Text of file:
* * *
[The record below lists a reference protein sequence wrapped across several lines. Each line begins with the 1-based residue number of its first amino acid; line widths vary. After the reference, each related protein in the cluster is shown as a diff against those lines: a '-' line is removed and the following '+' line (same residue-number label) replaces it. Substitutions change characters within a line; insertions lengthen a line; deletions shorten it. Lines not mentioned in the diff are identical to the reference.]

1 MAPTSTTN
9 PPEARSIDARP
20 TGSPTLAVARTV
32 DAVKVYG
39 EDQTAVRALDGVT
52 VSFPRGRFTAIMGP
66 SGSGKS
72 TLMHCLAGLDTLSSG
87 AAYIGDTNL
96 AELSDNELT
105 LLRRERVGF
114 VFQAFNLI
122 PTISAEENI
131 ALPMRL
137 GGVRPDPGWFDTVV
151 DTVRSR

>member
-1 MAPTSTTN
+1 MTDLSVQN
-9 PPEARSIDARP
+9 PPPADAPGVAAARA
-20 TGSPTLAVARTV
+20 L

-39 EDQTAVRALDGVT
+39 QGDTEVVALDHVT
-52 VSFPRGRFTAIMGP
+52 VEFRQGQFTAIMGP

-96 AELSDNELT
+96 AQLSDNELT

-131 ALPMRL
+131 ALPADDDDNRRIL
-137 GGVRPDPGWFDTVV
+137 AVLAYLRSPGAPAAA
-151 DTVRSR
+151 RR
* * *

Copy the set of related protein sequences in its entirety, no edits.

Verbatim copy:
[The record below lists a reference protein sequence wrapped across several lines. Each line begins with the 1-based residue number of its first amino acid; line widths vary. After the reference, each related protein in the cluster is shown as a diff against those lines: a '-' line is removed and the following '+' line (same residue-number label) replaces it. Substitutions change characters within a line; insertions lengthen a line; deletions shorten it. Lines not mentioned in the diff are identical to the reference.]

1 MAPTSTTN
9 PPEARSIDARP
20 TGSPTLAVARTV
32 DAVKVYG
39 EDQTAVRALDGVT
52 VSFPRGRFTAIMGP
66 SGSGKS
72 TLMHCLAGLDTLSSG
87 AAYIGDTNL
96 AELSDNELT
105 LLRRERVGF
114 VFQAFNLI
122 PTISAEENI
131 ALPMRL
137 GGVRPDPGWFDTVV
151 DTVRSR

>member
-1 MAPTSTTN
+1 MTDLSVQN
-9 PPEARSIDARP
+9 PPPADAPGVAAARA
-20 TGSPTLAVARTV
+20 L

-39 EDQTAVRALDGVT
+39 QGDTEVVALDHVT
-52 VSFPRGRFTAIMGP
+52 VEFRQGQFTAIMGP

-96 AELSDNELT
+96 AQLSDNELT

-131 ALPMRL
+131 ALPADDDDNRRIL
-137 GGVRPDPGWFDTVV
+137 AVLAYLRSPGAPAAA
-151 DTVRSR
+151 RR